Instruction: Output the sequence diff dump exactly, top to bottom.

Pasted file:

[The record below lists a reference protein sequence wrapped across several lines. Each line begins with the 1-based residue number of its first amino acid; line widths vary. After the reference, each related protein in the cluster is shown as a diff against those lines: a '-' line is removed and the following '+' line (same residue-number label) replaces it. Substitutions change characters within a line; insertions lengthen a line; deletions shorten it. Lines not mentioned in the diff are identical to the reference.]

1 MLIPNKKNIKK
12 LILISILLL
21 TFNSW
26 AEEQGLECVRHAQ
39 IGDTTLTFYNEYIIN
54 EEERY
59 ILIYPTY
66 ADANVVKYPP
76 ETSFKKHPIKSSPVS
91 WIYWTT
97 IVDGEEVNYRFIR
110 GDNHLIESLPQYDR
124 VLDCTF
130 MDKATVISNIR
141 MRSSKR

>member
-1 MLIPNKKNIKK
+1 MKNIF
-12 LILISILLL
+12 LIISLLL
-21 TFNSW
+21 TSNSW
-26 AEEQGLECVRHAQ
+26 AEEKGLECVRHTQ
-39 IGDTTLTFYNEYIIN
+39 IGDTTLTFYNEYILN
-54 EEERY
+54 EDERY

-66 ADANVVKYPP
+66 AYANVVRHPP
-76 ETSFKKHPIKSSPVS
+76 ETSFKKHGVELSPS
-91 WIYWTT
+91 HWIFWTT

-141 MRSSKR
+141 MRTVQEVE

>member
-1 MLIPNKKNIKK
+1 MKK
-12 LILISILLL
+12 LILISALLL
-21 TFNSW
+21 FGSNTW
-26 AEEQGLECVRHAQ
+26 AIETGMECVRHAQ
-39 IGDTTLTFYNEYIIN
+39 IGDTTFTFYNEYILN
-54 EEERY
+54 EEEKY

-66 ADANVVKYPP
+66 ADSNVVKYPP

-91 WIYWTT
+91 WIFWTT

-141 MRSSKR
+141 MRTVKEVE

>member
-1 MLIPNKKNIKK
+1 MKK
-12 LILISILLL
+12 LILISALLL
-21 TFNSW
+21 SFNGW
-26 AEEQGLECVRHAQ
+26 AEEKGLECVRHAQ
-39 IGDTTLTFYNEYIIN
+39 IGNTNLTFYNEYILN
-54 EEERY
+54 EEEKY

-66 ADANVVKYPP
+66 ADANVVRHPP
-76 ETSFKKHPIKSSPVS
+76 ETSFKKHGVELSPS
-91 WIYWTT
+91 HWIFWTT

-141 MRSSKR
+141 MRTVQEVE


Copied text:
[The record below lists a reference protein sequence wrapped across several lines. Each line begins with the 1-based residue number of its first amino acid; line widths vary. After the reference, each related protein in the cluster is shown as a diff against those lines: a '-' line is removed and the following '+' line (same residue-number label) replaces it. Substitutions change characters within a line; insertions lengthen a line; deletions shorten it. Lines not mentioned in the diff are identical to the reference.]

1 MLIPNKKNIKK
12 LILISILLL
21 TFNSW
26 AEEQGLECVRHAQ
39 IGDTTLTFYNEYIIN
54 EEERY
59 ILIYPTY
66 ADANVVKYPP
76 ETSFKKHPIKSSPVS
91 WIYWTT
97 IVDGEEVNYRFIR
110 GDNHLIESLPQYDR
124 VLDCTF
130 MDKATVISNIR
141 MRSSKR

>member
-1 MLIPNKKNIKK
+1 MKNIF
-12 LILISILLL
+12 LIISLLL
-21 TFNSW
+21 TSNSW
-26 AEEQGLECVRHAQ
+26 AEEKGLECVRHTQ
-39 IGDTTLTFYNEYIIN
+39 IGDTTLTFYNEYILN
-54 EEERY
+54 EDERY

-66 ADANVVKYPP
+66 AYANVVRHPP
-76 ETSFKKHPIKSSPVS
+76 ETSFKKHGVELSPS
-91 WIYWTT
+91 HWIFWTT

-141 MRSSKR
+141 MRTVQEVE

>member
-1 MLIPNKKNIKK
+1 MKK
-12 LILISILLL
+12 LILISALLL
-21 TFNSW
+21 FGSNTW
-26 AEEQGLECVRHAQ
+26 AIETGMECVRHAQ
-39 IGDTTLTFYNEYIIN
+39 IGDTTFTFYNEYILN
-54 EEERY
+54 EEEKY

-66 ADANVVKYPP
+66 ADSNVVKYPP

-91 WIYWTT
+91 WIFWTT

-141 MRSSKR
+141 MRTVKEVE

>member
-1 MLIPNKKNIKK
+1 MKK
-12 LILISILLL
+12 LILISALLL
-21 TFNSW
+21 SFNGW
-26 AEEQGLECVRHAQ
+26 AEEKGLECVRHAQ
-39 IGDTTLTFYNEYIIN
+39 IGNTNLTFYNEYILN
-54 EEERY
+54 EEEKY

-66 ADANVVKYPP
+66 ADANVVRHPP
-76 ETSFKKHPIKSSPVS
+76 ETSFKKHGVELSPS
-91 WIYWTT
+91 HWIFWTT

-141 MRSSKR
+141 MRTVQEVE